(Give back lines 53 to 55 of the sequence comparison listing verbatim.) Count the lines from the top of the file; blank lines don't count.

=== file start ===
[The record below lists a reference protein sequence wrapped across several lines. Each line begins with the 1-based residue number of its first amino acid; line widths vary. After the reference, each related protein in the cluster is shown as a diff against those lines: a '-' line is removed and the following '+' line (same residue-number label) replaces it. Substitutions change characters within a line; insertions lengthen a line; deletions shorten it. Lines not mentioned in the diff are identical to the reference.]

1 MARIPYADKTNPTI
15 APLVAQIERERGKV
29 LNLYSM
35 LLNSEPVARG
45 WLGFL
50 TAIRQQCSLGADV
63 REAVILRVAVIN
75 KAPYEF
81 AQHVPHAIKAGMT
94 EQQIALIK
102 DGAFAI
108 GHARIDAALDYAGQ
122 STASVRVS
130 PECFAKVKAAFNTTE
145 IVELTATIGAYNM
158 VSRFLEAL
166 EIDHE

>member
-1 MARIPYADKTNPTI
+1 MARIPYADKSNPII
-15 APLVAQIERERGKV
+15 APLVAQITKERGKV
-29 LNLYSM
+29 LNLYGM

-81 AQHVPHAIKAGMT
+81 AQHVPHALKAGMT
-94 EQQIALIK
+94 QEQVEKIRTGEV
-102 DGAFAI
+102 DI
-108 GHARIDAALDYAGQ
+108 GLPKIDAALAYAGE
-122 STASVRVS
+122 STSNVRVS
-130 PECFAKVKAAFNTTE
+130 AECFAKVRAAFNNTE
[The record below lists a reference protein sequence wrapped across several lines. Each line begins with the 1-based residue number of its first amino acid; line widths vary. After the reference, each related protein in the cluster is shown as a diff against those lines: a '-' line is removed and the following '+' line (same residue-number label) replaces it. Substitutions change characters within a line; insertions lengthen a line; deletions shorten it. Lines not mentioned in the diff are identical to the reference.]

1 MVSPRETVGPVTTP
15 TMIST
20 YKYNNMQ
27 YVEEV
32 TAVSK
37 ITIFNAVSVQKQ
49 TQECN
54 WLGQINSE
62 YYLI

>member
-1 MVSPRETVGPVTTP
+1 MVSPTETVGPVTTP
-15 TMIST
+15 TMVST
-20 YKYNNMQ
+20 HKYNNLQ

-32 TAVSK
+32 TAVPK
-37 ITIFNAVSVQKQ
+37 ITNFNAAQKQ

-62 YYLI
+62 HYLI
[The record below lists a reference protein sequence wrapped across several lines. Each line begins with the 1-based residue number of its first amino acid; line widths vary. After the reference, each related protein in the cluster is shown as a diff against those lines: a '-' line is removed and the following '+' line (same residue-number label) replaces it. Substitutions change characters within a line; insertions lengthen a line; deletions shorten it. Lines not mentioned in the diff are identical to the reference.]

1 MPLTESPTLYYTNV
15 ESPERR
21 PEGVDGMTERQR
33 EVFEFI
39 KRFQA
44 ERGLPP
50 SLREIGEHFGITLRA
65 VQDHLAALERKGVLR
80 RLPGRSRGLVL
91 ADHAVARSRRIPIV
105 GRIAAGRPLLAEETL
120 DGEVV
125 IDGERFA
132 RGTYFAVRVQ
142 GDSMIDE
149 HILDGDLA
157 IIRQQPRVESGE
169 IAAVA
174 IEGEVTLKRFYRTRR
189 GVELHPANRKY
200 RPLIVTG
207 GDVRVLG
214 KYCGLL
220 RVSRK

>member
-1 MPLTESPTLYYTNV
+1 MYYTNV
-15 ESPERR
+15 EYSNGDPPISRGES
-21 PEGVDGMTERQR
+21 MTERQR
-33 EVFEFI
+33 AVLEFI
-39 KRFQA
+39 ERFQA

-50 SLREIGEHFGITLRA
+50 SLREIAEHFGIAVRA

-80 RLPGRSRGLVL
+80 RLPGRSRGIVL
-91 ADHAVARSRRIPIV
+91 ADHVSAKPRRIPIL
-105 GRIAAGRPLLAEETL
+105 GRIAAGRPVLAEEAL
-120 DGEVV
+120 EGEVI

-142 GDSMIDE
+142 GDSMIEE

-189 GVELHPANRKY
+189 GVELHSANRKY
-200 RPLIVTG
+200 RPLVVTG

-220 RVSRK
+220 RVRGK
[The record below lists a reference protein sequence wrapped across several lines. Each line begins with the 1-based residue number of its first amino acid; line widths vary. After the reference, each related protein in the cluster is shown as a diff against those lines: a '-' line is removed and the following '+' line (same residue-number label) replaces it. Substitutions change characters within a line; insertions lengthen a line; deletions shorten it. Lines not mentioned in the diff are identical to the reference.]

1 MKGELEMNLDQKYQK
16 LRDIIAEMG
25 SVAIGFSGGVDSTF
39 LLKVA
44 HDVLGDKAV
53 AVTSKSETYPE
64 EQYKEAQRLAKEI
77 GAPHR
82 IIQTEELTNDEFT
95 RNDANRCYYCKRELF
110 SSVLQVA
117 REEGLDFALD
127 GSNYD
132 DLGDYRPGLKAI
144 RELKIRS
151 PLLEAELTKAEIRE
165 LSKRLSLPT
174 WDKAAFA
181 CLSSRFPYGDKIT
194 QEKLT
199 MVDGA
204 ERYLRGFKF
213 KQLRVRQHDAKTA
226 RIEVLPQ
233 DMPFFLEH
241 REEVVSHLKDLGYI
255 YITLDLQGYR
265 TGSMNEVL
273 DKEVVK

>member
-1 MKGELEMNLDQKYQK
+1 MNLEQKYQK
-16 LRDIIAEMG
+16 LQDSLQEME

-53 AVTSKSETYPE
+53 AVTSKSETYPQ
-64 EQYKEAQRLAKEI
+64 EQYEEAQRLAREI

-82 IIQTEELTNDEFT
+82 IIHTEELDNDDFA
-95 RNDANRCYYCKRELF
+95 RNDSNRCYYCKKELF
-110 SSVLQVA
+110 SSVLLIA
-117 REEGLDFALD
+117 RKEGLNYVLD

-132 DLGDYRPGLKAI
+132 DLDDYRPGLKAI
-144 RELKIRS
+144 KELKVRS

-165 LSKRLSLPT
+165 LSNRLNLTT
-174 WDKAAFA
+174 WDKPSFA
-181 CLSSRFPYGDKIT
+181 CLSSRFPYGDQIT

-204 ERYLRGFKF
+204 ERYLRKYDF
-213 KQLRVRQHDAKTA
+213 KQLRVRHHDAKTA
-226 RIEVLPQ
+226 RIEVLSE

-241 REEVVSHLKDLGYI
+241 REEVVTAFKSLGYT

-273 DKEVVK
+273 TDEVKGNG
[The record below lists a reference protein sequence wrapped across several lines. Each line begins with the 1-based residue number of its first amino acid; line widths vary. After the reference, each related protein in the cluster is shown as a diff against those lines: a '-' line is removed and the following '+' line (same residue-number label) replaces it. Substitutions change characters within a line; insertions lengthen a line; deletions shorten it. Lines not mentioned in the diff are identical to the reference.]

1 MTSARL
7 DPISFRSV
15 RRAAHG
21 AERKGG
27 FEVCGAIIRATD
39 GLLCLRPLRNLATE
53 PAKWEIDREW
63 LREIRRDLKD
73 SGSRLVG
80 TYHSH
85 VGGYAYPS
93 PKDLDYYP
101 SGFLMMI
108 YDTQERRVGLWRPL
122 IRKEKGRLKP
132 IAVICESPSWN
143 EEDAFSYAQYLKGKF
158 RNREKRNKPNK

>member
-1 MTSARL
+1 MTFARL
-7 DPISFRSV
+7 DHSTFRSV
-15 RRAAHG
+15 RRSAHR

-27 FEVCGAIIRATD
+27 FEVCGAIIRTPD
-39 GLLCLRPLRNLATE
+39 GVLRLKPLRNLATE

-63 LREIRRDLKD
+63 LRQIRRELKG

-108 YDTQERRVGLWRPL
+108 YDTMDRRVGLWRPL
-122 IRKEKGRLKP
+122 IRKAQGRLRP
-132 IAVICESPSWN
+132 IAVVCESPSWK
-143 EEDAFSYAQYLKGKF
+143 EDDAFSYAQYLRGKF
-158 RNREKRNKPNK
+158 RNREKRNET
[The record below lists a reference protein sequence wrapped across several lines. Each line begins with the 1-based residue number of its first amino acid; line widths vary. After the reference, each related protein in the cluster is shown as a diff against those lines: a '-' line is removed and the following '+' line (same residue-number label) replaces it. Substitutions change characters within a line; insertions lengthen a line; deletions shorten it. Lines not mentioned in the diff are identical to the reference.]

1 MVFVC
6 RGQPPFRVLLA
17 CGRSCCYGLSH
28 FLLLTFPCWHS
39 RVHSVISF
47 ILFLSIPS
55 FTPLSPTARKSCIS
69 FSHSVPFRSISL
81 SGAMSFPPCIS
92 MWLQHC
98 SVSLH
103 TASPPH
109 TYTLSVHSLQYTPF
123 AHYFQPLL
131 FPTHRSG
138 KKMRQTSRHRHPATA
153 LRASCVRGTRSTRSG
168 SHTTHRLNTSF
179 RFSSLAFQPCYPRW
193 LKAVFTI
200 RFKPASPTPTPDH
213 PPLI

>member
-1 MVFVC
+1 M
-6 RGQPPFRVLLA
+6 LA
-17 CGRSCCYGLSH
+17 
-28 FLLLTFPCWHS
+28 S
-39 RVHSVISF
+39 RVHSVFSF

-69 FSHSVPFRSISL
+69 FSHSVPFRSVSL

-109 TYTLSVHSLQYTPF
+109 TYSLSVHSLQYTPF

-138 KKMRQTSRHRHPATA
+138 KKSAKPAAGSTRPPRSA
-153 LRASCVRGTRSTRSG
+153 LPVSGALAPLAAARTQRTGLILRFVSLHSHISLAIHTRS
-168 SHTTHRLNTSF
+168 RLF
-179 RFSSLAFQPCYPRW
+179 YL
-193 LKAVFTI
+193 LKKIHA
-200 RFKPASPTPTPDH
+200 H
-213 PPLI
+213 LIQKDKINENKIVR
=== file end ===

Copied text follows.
-20 YKYNNMQ
+20 HKYNNLQ

-32 TAVSK